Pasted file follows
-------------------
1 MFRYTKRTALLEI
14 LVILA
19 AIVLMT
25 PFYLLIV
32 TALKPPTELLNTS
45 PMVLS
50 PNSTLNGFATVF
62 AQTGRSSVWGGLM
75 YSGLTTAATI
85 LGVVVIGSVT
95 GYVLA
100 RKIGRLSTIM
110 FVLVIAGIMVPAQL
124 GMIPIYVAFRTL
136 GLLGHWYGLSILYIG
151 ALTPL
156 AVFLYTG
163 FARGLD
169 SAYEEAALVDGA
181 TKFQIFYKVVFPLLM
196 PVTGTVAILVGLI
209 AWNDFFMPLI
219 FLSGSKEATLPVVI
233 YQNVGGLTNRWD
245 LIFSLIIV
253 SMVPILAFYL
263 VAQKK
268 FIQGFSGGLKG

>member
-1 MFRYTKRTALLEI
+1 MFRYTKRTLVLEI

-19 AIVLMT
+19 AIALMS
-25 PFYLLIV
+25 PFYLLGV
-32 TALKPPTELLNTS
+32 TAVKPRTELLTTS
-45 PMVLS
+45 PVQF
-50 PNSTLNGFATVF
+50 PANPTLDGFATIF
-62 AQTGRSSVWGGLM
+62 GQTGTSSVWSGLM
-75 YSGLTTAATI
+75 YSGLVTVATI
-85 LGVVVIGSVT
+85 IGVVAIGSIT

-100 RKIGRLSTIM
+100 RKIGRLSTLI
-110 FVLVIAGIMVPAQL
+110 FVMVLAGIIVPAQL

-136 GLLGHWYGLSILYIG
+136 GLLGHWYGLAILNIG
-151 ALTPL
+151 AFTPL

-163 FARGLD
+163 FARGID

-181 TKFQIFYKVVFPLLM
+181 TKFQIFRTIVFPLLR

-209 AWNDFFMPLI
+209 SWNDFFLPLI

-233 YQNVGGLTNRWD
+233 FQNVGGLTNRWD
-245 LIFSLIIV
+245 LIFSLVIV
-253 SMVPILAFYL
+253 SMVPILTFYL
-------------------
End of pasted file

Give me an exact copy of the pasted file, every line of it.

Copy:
1 MFRYTKRTALLEI
14 LVILA
19 AIVLMT
25 PFYLLIV
32 TALKPPTELLNTS
45 PMVLS
50 PNSTLNGFATVF
62 AQTGRSSVWGGLM
75 YSGLTTAATI
85 LGVVVIGSVT
95 GYVLA
100 RKIGRLSTIM
110 FVLVIAGIMVPAQL
124 GMIPIYVAFRTL
136 GLLGHWYGLSILYIG
151 ALTPL
156 AVFLYTG
163 FARGLD
169 SAYEEAALVDGA
181 TKFQIFYKVVFPLLM
196 PVTGTVAILVGLI
209 AWNDFFMPLI
219 FLSGSKEATLPVVI
233 YQNVGGLTNRWD
245 LIFSLIIV
253 SMVPILAFYL
263 VAQKK
268 FIQGFSGGLKG

>member
-1 MFRYTKRTALLEI
+1 MFRYTKRTLVLEI

-19 AIVLMT
+19 AIALMS
-25 PFYLLIV
+25 PFYLLGV
-32 TALKPPTELLNTS
+32 TAVKPRTELLTTS
-45 PMVLS
+45 PVQF
-50 PNSTLNGFATVF
+50 PANPTLDGFATIF
-62 AQTGRSSVWGGLM
+62 GQTGTSSVWSGLM
-75 YSGLTTAATI
+75 YSGLVTVATI
-85 LGVVVIGSVT
+85 IGVVAIGSIT

-100 RKIGRLSTIM
+100 RKIGRLSTLI
-110 FVLVIAGIMVPAQL
+110 FVMVLAGIIVPAQL

-136 GLLGHWYGLSILYIG
+136 GLLGHWYGLAILNIG
-151 ALTPL
+151 AFTPL

-163 FARGLD
+163 FARGID

-181 TKFQIFYKVVFPLLM
+181 TKFQIFRTIVFPLLR

-209 AWNDFFMPLI
+209 SWNDFFLPLI

-233 YQNVGGLTNRWD
+233 FQNVGGLTNRWD
-245 LIFSLIIV
+245 LIFSLVIV
-253 SMVPILAFYL
+253 SMVPILTFYL